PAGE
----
The thing is though; there is a doubt in my mind generated by History. Love it or loathe it, you just can’t ignore history. You see when I first started in testing I was lucky enough to work in defence. We had a very mature product, in a very mature industry and the testing processes had been evolved over 20+ years to something akin to clockwork. Many of the key features brought up at today’s conferences were already common practise even then. Regression testing, testing of requirements, TTRM/VCRIs etc all sorted. So where's the new stuff? Where's our evolution? How are so many people working in 'testing' by doing exactly the same thing every day?

We thought that automation was the key to the future, and indeed I have heard that said many times in the last ten years. But look around and you see that circa 85% of all testing is still manual. So what happened? Were there no market drivers to encourage time to market initiatives, innovative approaches or change? Did no-one do this? Well a lot of us did, but why didnt it become a uniform approach?

And finally, we have all seen the need for better professional development within testing but after all this time there are still very few Universities who even mention it as part of a Computer Science Degree let alone Research and Develop it. Certification courses really are in their infancy and we spend a great deal of time reminding people that testers have to be able to test not just push paper. There isn’t an industry body, a globally accepted and common practise standard and there are commercial interests getting in the way of the true development of better tools, techniques and practises.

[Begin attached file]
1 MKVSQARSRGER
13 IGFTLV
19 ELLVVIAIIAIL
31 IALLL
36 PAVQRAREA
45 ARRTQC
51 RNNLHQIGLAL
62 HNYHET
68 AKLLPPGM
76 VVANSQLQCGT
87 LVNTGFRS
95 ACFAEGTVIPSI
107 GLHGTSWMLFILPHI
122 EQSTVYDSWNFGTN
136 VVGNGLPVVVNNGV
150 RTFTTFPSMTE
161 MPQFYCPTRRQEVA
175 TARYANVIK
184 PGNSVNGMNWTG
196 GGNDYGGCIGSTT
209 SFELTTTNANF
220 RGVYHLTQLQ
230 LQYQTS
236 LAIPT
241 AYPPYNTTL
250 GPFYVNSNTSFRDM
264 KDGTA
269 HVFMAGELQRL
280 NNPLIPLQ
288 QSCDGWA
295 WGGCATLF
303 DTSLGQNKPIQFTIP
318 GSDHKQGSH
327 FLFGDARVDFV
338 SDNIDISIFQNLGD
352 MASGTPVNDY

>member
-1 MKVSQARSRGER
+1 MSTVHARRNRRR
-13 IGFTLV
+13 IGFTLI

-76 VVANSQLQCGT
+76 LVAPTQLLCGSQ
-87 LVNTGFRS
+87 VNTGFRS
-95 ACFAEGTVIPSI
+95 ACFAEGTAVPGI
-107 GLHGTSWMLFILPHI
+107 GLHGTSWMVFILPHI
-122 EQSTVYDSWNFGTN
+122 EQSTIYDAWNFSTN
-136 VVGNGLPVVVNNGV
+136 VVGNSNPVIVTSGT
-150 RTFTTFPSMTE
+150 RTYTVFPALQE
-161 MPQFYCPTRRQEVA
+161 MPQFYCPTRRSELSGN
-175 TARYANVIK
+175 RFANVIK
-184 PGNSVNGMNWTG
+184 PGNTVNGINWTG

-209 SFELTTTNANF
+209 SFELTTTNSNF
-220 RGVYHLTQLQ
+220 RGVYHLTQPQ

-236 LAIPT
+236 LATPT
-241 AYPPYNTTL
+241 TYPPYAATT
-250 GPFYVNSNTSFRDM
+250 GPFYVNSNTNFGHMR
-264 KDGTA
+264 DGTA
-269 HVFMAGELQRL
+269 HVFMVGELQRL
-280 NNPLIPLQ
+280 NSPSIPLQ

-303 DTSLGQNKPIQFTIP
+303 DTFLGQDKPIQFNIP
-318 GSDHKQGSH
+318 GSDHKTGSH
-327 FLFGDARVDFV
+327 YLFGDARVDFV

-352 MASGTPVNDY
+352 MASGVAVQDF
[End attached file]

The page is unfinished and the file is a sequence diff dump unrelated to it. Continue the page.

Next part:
So if History has taught me anything its that Software Testing has been pretty much stagnant over the last 10 years (In a way like the surface of the earth seems flat from space) . An industry of silos for a long time and in fact the last 10 to 15 years haven’t really got us substantially further forward as a community.

This leads me to an interesting thought....
For me Software Testing will only have a different future from what we do now if there is a period of commercial consolidation and consistent governance/control of standardisation. This isn’t needed just in the UK, but worldwide. There is enough financial reward in software testing for this to start happening, and indeed some companies in software testing have now floated - generating capital to invest in such consolidation. When this starts to happen we might just see the merging of practices across industries and sectors generating a new level of collective competence and standards which will drive the way we work, the skills we need and the development of people that the industry needs to get on a par with other areas of IT, and perhaps start to lead the way.

The future of Software Testing in my eyes is in Unification and collective advancement. Let's see if 2006 proves me right.

Merry Xmas 2005 Everyone. I wish you all the best for 2006, and look forward to meeting up with many of you at StarEAST in May.